The last inhabited home in a remote island glen is be given a new lease of life as a mountain bothy.
The old stone building with a rusty corrugated roof stands at Dalavil at the far end of Gleann Meadhonach on the west coast of Sleat peninsula on Skye.
It was occupied by a shepherd’s family until the 1950s when its isolated location made life too difficult and the family moved out.
The property which is owned by Clan Donald Lands Trust, has since become a ruin, but volunteers from the Mountain Bothies Association are hoping to start work on rebuilding it next year.
The trust’s general manager Stephen McKeown explained that people lived in the glen and in nearby Carradale, however, Carradale did not last long as a community.
He said: “It was built using stone taken for a Mesolithic ruin and was cleared in 1879 as a result of the 1874 Education Act as it was too far from the nearest school.
“The Dalavil crofting community lasted longer thanks to a ‘side school’ being set up – but not, for whatever reason, available to the children from Carradale.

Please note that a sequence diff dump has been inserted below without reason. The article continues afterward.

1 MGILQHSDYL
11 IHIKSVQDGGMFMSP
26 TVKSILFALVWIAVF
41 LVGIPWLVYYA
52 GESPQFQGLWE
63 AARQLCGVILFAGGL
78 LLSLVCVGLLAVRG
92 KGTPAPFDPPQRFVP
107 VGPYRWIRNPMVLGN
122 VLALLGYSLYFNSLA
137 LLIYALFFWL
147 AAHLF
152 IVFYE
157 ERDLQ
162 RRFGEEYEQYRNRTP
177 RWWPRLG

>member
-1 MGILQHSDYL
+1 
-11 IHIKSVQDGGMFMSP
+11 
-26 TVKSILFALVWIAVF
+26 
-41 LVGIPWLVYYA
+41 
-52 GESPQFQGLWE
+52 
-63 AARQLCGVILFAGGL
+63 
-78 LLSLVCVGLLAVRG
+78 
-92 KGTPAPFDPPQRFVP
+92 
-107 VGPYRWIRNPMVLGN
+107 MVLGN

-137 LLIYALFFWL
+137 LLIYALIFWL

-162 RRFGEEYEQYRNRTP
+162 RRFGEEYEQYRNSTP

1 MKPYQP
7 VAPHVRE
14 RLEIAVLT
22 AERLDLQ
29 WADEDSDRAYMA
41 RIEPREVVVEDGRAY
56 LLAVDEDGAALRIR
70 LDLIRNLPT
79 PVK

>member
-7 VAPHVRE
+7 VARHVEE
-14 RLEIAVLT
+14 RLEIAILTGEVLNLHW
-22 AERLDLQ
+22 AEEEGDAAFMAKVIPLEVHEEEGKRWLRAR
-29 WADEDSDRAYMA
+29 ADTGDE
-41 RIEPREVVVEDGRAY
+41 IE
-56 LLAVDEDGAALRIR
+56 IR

“Ruins litter the glen and the coastline, evidencing occupation for a least 4,000 years, but now the glen lies empty.”
He explained that the cottage near the beach at Dalavil was the most substantial remaining ruin so the trust contacted the Mountain Bothies Association to see whether it was interested in taking it on as a joint project.
And the association was keen to take up the opportunity to turn it into a free facility for anyone needing shelter or overnight accommodation.
Mr McKeown added that the walk to Dalavil, which takes around two hours from the car park on the Tarskavaig Road, is one of the most beautiful and popular walks on its estate.
He said they planned to install information boards in the bothy telling visitors about the history of the cottage.
Roger Muhl, a trustee of the Mountain Bothies Association, said its committee was very enthusiastic about the project as the cottage was in “a lovely place”..
He said: “The materials will cost about £30,000 to £35,000. These will either have to be flown in by helicopter, which would cost another £30,000, or brought in by sea.”
Mr Muhl added that they were making a funding application to the Heritage Lottery Fund and hoped to start work next year.
It is then expected to take teams of volunteers a couple of years to complete the project.